Rights activists say violence against a Christian center and the detention of several believers in southeast Vietnam is the latest in a series of attacks targeting devoted Christians and unregistered churches in the Communist-run nation.
Tuesday, November 18, 2014 (8:17 pm)
HANOI, VIETNAM (BosNewsLife)– Rights activists say violence against a Christian center and the detention of several believers in southeast Vietnam is the latest in a series of attacks targeting devoted Christians and unregistered churches in the Communist-run nation.
The Vietnamese Mennonite Church center in Binh Duong Province was raided November 12, allegedly by government hired assailants, after a United Nations report condemned Vietnam over “serious” religious freedom violations.
Attackers reportedly broke into the complex using hammers and metal cutters and tried to intimidate Christians staying at the centre, while police filmed the incident.
Nine Christians were detained on charges of “not having identification cards or temporary residence papers”, though these documents were “confiscated by police on a previous occasion””, said well-informed advocacy group Christian Solidarity Worldwide (CSW).
Pastor Nguyen Hong Quang, whose son was among the nine people taken into custody appealed for assistance from “all governments concerned about human rights, and to U.N. organizations concerned with protecting human rights, to help end the evil being perpetrated by Binh Duong police and government officials.”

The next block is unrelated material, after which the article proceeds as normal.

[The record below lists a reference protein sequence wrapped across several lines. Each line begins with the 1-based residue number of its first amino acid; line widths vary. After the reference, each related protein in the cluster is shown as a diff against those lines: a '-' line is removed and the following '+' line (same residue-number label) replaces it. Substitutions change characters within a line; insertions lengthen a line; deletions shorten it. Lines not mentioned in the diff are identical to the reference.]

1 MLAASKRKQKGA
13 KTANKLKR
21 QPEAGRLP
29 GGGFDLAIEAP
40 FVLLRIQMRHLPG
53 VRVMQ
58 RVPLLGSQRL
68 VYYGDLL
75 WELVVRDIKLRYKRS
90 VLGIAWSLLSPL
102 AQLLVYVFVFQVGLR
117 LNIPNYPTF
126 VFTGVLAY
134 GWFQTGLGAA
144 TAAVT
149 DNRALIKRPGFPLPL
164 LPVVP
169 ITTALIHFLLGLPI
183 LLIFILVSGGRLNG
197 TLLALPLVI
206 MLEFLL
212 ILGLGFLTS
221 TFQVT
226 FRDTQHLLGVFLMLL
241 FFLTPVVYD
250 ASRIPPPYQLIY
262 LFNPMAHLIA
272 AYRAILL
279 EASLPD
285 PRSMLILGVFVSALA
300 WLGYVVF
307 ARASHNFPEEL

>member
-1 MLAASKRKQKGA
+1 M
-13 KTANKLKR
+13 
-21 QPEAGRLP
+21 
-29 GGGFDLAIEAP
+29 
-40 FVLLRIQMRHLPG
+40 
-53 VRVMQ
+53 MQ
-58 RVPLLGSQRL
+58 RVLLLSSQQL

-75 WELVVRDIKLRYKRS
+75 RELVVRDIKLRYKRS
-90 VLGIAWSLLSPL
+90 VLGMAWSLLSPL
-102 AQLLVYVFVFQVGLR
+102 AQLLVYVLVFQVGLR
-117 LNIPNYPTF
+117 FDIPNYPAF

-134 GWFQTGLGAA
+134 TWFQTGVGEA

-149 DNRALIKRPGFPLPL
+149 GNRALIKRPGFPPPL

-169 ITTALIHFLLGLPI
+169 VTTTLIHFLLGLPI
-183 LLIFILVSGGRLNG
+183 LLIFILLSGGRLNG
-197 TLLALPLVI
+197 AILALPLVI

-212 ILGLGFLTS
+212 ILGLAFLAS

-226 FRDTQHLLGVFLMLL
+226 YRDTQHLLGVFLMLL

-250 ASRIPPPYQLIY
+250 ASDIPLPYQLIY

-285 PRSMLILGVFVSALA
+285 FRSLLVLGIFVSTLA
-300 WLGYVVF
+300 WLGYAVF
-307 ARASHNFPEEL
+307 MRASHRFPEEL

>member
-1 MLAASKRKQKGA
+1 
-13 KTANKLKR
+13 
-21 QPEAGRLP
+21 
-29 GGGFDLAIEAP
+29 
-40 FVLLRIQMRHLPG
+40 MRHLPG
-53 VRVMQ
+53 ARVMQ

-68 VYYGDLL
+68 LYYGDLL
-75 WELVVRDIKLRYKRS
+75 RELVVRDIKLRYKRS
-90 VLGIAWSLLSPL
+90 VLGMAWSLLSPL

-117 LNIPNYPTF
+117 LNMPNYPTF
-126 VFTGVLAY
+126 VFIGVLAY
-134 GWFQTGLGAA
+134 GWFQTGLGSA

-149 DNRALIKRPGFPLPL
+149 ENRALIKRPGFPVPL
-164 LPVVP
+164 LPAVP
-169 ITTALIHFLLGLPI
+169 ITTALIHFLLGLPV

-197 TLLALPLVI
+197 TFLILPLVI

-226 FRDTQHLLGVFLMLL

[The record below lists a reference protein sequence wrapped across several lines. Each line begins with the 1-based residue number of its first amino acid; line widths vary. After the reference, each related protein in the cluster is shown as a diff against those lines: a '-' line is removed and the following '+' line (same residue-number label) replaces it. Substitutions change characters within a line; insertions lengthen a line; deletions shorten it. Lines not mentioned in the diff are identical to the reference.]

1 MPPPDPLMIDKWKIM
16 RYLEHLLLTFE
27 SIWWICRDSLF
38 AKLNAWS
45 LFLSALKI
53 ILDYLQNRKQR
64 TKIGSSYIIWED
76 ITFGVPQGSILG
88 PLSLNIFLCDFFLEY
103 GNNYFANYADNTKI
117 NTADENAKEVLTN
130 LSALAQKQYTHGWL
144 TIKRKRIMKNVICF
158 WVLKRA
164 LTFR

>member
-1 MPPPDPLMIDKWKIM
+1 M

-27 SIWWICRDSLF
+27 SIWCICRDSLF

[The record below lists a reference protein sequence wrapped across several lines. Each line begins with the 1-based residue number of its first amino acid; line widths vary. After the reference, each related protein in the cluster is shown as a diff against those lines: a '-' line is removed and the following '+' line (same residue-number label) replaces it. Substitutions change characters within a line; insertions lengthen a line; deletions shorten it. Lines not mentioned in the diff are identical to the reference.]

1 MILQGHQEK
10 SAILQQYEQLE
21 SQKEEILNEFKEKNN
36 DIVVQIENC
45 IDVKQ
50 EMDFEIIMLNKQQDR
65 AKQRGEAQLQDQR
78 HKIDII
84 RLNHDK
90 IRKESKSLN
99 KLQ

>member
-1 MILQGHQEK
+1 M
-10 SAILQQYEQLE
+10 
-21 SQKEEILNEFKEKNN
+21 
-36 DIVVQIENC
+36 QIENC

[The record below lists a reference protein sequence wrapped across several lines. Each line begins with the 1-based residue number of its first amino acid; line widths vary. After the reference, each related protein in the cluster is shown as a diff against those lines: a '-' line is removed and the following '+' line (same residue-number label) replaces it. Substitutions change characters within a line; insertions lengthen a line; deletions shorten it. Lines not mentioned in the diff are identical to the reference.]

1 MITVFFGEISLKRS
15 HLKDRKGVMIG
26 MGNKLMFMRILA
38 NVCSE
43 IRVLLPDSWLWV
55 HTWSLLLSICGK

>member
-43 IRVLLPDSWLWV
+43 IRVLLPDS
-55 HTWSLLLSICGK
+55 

Last week’s violence was the most recent of several attacks on the centre since June 2014, when 76 Christians at the site were allegedly kicked, punched and detained by a crowd of up to 500 people, led by a local police chief.
Soon after the United Nations Special Rapporteur for freedom of religion or belief, Heiner Bielefeldt, visited Vietnam, but he cut short his trip saying some individuals he planned to meet were “intimidated, harassed or prevented from travelling by the police”.
Bielefeldt added that “serious violations of freedom of religion or belief are a reality in Vietnam”.
A report by the Mennonite church in Binh Duong says hired thugs and police continue to harass Christians at the centre “day and night, including during religious meetings, by pelting them with rotten eggs and using bricks and stones to damage the building.”
Church members also complain about harassment at their homes or workplaces, and some allegedly had money confiscated by officials. The report claims that 34 people were injured in recent violence.
CSW’s Chief Operating Officer Andy Dipper told BosNewsLife that the attacks underscore concerns expressed by the U.N. Special Rapporteur over the plight of unregistered churches, including the Mennonite church, in especially Binh Duong province.
He said his group “condemns the excessive use of force by the police and security agents in the attacks on the Christian centre, and the continued disruption of their peaceful religious activities.”
Dipper explained that his group has urged Vietnam’s government “to protect the right to freedom of religion or belief of all religious minorities in Vietnam, both registered and unregistered.”
Many Christians prefer to worship outside the government-controlled churches.
Experts say the situation for these Christians has been complicated by a revised constitution which preserved the dominance of the atheistic Communist Party.